Hi Ophiolite:

Thank you for your reply.
I have underlined the sentence in the above quote which I think I understand, and I would very much appreciate your letting me know whether I am correct or not.

My new understanding of what I underlined in the quote is that the Y-axis represents a ratio of (numerator) the sun's EUV at a varying time (specified in the X-axis), to the current "average" sun's EUV (specifed in the denominator), and the current "average" is calculated over a relatively short current period of time. I see that the varying values of this ratio are roughly between 1 and 360, and the value 1 occurs for an age of the sun at about 4600 Myr = 4.6 Gyr. I note that Wikipedia gives the age of the sun as 4.6 Gyr.
It formed approximately 4.6 billion ... years ago from the gravitational collapse of matter within a region of a large molecular cloud.​
I conclude that when the sun first began to emit EUV 4.6 Gyr ago, its level of emission was approximately 360 times what the sun currently emits. Is this correct?

Regards,
Buzz
 
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1. Is there evidence that Venus originally had a nitrogen atmosphere?

Yes, there is evidence that Venus may have originally had a nitrogen atmosphere. Scientists have observed nitrogen compounds in the atmosphere of Venus, such as nitrogen dioxide and nitrogen oxide, which could indicate that nitrogen was once present in larger quantities.

2. What other evidence supports the theory of Venus having a nitrogen atmosphere?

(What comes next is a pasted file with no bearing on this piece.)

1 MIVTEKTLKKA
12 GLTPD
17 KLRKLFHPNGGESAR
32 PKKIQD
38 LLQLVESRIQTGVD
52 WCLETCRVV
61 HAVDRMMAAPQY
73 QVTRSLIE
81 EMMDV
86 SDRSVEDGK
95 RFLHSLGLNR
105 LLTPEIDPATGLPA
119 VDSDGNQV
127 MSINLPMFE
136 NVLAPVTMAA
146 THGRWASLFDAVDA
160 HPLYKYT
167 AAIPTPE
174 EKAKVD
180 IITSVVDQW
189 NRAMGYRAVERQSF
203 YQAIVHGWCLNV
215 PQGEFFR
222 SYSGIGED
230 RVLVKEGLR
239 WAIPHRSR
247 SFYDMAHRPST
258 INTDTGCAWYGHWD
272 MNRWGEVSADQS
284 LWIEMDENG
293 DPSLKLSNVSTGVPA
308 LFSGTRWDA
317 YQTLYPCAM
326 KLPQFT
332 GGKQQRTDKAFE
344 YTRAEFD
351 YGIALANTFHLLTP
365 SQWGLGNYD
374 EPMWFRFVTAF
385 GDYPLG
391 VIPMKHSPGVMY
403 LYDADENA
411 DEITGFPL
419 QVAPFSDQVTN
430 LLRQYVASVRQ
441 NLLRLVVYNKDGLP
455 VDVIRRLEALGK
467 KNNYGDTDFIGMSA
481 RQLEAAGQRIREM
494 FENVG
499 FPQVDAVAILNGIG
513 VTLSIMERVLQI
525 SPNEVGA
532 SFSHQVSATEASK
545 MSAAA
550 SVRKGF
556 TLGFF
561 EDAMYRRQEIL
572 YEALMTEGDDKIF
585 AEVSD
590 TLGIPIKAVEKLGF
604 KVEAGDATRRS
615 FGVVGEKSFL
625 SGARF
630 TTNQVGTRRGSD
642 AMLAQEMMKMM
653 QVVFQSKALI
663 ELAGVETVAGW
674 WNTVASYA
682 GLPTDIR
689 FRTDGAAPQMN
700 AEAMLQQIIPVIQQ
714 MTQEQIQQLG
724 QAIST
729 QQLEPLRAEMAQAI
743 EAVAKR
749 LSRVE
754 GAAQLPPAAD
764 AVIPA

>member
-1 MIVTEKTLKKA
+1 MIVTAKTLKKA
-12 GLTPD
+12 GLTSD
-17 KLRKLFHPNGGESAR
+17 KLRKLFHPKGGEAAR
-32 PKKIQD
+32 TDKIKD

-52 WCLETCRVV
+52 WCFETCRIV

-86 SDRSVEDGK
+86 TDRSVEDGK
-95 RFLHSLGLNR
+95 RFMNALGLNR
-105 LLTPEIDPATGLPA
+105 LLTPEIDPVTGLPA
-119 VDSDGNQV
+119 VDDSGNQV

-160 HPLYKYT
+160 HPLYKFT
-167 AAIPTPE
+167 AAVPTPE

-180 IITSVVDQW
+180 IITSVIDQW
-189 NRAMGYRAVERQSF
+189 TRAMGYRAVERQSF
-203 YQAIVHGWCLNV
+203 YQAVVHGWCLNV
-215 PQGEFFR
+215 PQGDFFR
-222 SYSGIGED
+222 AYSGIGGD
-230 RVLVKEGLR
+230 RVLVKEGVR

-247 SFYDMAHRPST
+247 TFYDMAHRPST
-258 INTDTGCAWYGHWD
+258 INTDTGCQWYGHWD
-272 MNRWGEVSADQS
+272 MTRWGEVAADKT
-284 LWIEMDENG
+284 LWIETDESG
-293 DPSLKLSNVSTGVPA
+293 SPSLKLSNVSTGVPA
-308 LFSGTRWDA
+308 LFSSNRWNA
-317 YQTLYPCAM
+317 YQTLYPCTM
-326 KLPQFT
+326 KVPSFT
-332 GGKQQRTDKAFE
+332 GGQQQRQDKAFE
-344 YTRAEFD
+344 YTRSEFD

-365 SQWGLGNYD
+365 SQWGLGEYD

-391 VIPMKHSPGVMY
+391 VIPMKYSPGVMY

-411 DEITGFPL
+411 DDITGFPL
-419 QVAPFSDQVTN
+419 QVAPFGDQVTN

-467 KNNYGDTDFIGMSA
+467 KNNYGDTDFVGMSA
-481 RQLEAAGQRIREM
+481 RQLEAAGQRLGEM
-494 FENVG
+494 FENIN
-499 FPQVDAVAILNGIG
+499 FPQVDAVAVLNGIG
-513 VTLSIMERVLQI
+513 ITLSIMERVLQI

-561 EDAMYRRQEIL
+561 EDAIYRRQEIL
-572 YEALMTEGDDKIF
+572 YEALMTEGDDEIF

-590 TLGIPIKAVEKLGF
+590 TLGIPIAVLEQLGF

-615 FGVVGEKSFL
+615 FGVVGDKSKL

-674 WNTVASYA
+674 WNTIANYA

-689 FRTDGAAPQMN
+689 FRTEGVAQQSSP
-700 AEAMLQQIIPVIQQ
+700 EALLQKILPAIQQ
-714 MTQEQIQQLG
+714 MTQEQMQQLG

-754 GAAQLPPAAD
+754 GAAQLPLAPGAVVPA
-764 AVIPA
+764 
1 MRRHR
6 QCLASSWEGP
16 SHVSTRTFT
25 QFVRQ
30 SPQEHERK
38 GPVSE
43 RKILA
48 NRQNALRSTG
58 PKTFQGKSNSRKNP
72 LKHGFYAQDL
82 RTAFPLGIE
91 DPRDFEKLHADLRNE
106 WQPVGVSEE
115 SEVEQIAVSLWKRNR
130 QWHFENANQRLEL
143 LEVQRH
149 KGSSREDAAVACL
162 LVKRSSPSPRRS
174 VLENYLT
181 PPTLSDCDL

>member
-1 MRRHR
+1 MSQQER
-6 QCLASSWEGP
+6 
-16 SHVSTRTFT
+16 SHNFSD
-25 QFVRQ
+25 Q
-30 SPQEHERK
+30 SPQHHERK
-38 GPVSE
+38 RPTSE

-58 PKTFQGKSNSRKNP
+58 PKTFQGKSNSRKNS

In addition to the presence of nitrogen compounds in the atmosphere, scientists have also found evidence of ancient riverbeds and oceans on Venus, which suggests that the planet may have once had a thicker atmosphere capable of supporting liquid water. Nitrogen is a key component of Earth's atmosphere and is necessary for the formation of liquid water.

3. How can scientists determine if Venus originally had a nitrogen atmosphere?

Scientists use a variety of methods to study the composition of Venus' atmosphere, including spacecraft missions and remote sensing techniques. They also analyze data from Venus' surface, such as the composition of rocks and minerals, to gather clues about the planet's past atmosphere.

4. What could have caused Venus to lose its nitrogen atmosphere?

There are a few theories as to why Venus may have lost its nitrogen atmosphere. One possibility is that the planet experienced a runaway greenhouse effect, where the atmosphere became too thick and hot, causing the nitrogen to escape into space. Another theory is that Venus may have been struck by a large object, causing the atmosphere to be stripped away.

5. Why is it important to study the history of Venus' atmosphere?

Studying the history of Venus' atmosphere can provide valuable insights into the planet's past climate and potential habitability. It can also help us better understand the processes that shape the evolution of planetary atmospheres, which can be applied to other planets in our solar system and beyond.